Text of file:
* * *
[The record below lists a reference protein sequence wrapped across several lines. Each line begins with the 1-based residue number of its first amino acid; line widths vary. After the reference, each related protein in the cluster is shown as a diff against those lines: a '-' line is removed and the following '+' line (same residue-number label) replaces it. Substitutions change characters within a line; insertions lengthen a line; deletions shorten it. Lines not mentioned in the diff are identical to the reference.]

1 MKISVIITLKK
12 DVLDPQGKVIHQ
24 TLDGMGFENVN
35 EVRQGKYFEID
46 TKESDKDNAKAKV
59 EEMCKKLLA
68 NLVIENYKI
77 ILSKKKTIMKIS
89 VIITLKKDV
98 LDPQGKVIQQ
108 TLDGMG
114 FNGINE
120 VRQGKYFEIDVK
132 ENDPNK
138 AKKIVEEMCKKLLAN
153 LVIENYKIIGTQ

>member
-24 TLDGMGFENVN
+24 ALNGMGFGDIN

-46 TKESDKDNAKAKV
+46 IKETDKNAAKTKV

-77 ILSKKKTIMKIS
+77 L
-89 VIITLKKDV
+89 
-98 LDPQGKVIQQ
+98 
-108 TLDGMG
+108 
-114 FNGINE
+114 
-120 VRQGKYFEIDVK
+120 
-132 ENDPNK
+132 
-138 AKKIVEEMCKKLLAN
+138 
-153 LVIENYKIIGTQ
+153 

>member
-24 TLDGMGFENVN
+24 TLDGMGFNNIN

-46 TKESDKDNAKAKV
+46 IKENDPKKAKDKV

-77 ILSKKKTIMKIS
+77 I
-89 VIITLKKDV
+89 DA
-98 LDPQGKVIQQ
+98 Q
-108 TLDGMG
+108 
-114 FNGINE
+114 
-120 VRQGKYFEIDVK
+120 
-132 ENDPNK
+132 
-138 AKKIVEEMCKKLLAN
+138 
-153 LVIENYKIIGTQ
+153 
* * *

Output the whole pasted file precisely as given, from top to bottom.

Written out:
[The record below lists a reference protein sequence wrapped across several lines. Each line begins with the 1-based residue number of its first amino acid; line widths vary. After the reference, each related protein in the cluster is shown as a diff against those lines: a '-' line is removed and the following '+' line (same residue-number label) replaces it. Substitutions change characters within a line; insertions lengthen a line; deletions shorten it. Lines not mentioned in the diff are identical to the reference.]

1 MKISVIITLKK
12 DVLDPQGKVIHQ
24 TLDGMGFENVN
35 EVRQGKYFEID
46 TKESDKDNAKAKV
59 EEMCKKLLA
68 NLVIENYKI
77 ILSKKKTIMKIS
89 VIITLKKDV
98 LDPQGKVIQQ
108 TLDGMG
114 FNGINE
120 VRQGKYFEIDVK
132 ENDPNK
138 AKKIVEEMCKKLLAN
153 LVIENYKIIGTQ

>member
-24 TLDGMGFENVN
+24 ALNGMGFGDIN

-46 TKESDKDNAKAKV
+46 IKETDKNAAKTKV

-77 ILSKKKTIMKIS
+77 L
-89 VIITLKKDV
+89 
-98 LDPQGKVIQQ
+98 
-108 TLDGMG
+108 
-114 FNGINE
+114 
-120 VRQGKYFEIDVK
+120 
-132 ENDPNK
+132 
-138 AKKIVEEMCKKLLAN
+138 
-153 LVIENYKIIGTQ
+153 

>member
-24 TLDGMGFENVN
+24 TLDGMGFNNIN

-46 TKESDKDNAKAKV
+46 IKENDPKKAKDKV

-77 ILSKKKTIMKIS
+77 I
-89 VIITLKKDV
+89 DA
-98 LDPQGKVIQQ
+98 Q
-108 TLDGMG
+108 
-114 FNGINE
+114 
-120 VRQGKYFEIDVK
+120 
-132 ENDPNK
+132 
-138 AKKIVEEMCKKLLAN
+138 
-153 LVIENYKIIGTQ
+153 